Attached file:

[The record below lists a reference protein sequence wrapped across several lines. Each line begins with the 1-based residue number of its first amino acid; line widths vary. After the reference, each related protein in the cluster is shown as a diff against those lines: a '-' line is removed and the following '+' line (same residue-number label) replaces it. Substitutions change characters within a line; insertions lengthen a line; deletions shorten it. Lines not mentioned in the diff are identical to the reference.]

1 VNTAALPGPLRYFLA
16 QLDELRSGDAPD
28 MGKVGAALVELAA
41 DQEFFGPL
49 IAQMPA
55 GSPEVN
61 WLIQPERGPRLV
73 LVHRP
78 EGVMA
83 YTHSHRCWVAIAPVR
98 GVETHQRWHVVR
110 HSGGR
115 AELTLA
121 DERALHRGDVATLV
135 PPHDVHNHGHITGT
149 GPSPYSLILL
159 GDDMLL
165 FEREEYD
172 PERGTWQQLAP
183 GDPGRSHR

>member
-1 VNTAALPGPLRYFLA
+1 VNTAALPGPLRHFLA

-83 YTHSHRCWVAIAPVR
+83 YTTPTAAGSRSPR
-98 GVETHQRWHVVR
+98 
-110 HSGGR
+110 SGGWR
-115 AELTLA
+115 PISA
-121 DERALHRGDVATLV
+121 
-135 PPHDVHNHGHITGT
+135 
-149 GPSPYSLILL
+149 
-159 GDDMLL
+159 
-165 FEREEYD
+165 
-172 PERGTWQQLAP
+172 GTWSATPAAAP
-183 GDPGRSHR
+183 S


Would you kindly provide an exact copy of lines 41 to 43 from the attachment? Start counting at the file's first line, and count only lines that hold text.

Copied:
-165 FEREEYD
+165 
-172 PERGTWQQLAP